This blog post is part of Build Your Stack,® a new initiative focused exclusively on helping teachers build their book knowledge and their classroom libraries. This post was written by NCTE member Deirdre DeLoatch.
Giving voice to women and girls is an imperative in a world in which women are silenced and often either discouraged or culturally prohibited from receiving an education. Authors Angie Thomas, Tara Westover, Etaf Rum, Michelle Obama, and Malala Yousafzai through their depictions of women in dogged fights for education and gender and racial equality, demonstrate both a woman’s resolve and her resilience when pursuing her dreams and goals.
Borrowing an image from Tupac Shakur’s book of poetry, A Rose that Grew From Concrete (his work is referenced in On the Come Up), the women in these books are all roses that “grew from concrete”—and these selections all describe how something great can come from a hard place.
Angie Thomas, in On the Come Up, has a strong protagonist, Bri, destined for success in a field dominated by men. Bri, a rapper, is from a family that is resilient. There are setbacks, but education is at the forefront of the family. Using the words from Langston Hughes’ Harlem, their dreams do not “sag like a heavy load.” Thomas, through Bri, addresses real world issues such as harsh school discipline leveled at children of color, labels, drugs, eviction, sexuality, and stereotypes. This bildungsroman depicts how Bri, her friends, and her family grapple with challenges, decision making, and personal responsibility. Will everything come up roses for Bri? How will she become a rose that grew from concrete? On the Come Up is developmentally appropriate for ninth-grade students and older.
Tara Westover, in her memoir Educated, illustrates the unconventional childhood that she experienced at the hands of her parents. She was reared in a household in which she was neither homeschooled nor enrolled in a traditional school. “Reckless” would be an understatement when describing her father’s actions and his desire to give his daughter an unorthodox childhood and limited contact with the outside world. Westover, however, wanted an education. The odds were against her, but she found a way to pursue it, accomplishing much more than she could have expected. Read the book to find out the steps she took and what she ultimately had to leave behind to accomplish what seemed impossible. Westover became that rose that not only grew from concrete, but flourished. Educated is developmentally appropriate for students in high school and for those seeking to work through barriers placed upon them. Eleventh- and twelfth-graders especially will benefit from reading this text.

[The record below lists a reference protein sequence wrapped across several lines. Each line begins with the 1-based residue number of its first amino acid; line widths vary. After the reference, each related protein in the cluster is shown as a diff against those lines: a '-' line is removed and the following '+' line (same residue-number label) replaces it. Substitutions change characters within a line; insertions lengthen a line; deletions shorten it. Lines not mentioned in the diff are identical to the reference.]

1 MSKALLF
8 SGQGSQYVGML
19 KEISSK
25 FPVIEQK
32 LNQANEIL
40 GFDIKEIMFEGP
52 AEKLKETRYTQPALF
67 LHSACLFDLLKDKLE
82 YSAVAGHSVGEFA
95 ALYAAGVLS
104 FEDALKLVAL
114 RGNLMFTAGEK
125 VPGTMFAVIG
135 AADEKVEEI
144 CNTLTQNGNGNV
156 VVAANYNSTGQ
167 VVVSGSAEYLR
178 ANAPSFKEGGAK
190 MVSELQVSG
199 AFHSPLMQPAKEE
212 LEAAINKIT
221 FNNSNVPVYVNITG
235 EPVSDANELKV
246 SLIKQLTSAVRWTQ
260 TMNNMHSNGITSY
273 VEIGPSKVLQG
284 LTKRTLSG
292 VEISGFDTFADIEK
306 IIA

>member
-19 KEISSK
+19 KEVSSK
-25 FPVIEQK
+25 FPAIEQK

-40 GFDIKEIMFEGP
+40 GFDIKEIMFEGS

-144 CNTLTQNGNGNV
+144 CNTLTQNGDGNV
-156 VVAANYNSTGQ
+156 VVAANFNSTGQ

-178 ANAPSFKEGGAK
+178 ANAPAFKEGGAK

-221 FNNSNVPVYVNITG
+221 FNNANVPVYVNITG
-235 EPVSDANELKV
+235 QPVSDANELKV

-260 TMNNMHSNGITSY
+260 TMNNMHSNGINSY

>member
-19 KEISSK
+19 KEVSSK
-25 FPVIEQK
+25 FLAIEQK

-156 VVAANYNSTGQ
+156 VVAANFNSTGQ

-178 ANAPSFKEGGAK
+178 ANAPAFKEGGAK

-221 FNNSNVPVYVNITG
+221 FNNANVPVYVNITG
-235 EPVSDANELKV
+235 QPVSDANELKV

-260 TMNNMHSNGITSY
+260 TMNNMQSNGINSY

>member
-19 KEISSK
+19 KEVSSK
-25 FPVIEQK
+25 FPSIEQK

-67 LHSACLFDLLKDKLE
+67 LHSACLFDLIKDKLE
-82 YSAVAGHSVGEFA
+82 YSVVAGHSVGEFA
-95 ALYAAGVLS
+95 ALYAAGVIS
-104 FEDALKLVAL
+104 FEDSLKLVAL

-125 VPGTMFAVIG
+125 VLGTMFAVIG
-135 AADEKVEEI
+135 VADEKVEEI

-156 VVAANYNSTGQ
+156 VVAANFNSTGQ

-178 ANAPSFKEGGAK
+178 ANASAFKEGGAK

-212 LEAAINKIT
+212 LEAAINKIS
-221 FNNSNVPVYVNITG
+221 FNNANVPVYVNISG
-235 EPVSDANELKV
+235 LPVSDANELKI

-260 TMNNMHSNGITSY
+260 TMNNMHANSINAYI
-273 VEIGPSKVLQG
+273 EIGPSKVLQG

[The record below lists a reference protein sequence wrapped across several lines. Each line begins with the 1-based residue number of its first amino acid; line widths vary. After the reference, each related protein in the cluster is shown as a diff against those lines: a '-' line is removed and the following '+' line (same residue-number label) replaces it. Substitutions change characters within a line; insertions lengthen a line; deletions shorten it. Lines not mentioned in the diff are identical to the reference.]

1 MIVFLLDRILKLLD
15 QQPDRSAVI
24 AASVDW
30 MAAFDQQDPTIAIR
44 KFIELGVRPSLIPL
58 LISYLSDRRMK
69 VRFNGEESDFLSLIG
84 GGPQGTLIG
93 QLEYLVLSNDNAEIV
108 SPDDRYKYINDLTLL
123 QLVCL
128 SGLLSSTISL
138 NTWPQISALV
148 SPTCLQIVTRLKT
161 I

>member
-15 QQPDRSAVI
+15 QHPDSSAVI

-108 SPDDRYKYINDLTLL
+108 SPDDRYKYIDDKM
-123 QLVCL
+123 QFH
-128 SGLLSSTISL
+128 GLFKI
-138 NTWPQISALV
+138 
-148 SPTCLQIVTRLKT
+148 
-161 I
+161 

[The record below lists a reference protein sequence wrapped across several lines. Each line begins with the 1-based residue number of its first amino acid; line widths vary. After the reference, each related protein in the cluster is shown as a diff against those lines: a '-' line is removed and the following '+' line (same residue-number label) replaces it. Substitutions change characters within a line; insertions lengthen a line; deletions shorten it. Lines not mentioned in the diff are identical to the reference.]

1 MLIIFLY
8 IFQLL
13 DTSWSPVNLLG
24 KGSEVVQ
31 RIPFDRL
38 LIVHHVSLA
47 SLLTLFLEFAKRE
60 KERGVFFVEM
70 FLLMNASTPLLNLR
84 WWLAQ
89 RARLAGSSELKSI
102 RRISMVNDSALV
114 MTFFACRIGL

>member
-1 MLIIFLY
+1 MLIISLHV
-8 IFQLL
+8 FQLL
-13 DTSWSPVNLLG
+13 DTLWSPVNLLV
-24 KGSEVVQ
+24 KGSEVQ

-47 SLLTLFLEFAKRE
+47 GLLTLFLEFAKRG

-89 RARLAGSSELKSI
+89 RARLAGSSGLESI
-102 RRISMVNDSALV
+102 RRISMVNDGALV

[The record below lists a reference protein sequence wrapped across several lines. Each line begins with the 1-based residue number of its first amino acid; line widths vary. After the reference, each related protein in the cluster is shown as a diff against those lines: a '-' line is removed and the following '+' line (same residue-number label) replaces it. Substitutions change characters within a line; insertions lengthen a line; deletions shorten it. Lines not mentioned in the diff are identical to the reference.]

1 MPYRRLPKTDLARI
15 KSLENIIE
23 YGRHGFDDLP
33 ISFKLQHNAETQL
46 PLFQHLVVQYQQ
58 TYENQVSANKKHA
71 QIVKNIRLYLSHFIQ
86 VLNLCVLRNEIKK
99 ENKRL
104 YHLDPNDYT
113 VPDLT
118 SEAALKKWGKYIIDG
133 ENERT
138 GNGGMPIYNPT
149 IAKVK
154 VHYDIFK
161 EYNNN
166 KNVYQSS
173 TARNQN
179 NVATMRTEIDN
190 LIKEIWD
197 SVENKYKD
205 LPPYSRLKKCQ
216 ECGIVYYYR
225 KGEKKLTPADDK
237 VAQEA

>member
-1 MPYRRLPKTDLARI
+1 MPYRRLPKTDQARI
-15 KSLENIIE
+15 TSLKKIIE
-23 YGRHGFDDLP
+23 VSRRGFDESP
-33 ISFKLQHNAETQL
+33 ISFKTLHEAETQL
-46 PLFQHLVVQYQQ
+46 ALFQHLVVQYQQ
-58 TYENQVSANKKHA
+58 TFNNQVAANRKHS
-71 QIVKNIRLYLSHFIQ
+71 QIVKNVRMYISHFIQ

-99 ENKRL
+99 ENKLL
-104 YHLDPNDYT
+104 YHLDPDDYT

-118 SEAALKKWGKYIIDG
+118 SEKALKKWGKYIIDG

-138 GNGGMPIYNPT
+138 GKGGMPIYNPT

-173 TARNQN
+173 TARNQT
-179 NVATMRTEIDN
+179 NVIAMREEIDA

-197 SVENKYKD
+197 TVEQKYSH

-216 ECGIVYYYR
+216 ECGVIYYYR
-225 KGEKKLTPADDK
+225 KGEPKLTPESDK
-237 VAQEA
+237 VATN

Etaf Rum’s debut novel, A Woman Is No Man, depicts the barriers that Arab Islamic women face to receiving an education and to making marital decisions for themselves. Several women in the text take different paths toward voicing their objections to their oppression. The decisions that they make, however, are not without consequences. Read this book to find out how their courage, tenacity, and strength helped them to take a stand and make decisions for themselves. Read to find out how they began breathing fresh air and speaking truth to power. A Woman is No Man is appropriate for eleventh- and twelfth-graders navigating cultural or societal norms.
Becoming, by Michelle Obama, illustrates how women are becoming everything that they desire—activists, attorneys, global citizens, and more. Obama is the epitome of what one can achieve when the right tools are placed in one’s hands. She reflects on her childhood, her education, her supportive family, and yes, her husband, Barack Obama. Opining on issues she faced as first lady, she addresses the life difficulties that resulted in this rose pushing its way through the “concrete.” Read her book to find out how she gives voice to the issues many of us face. Becoming is applicable to all students at the high school level, but it is especially applicable for those students embarking on new challenges in life.
Lastly, Malala Yousafzai, in We Are Displaced, conveys, through her own personal story and that of others, how it feels to be displaced from one’s home through either civil conflict or war. The women in this text discuss the bittersweet emotions of leaving their homes and living in new locations. These women fight for their own education and that of other women. This text is deeply moving and subtly gives us a call to action. Using words from Harlem, these roses’ dreams crusted and sugared over “like a syrupy sweet.” We Are Displaced is a text appropriate for all high school and middle school students and is essential for teachers desiring to develop a global learning curriculum.
Although these texts are written by women and about women, some of them also portray a positive role that a man can and should have in a woman’s life. Both young women and young men have much to learn from reading these texts.
Extra! Extra! Read all about them!
Deirdre DeLoatch is a peer collaborative teacher leader at Cultural Academy for the Arts and Sciences in Brooklyn, New York. She leads both the Advanced Placement Program and the Pre-AP Program.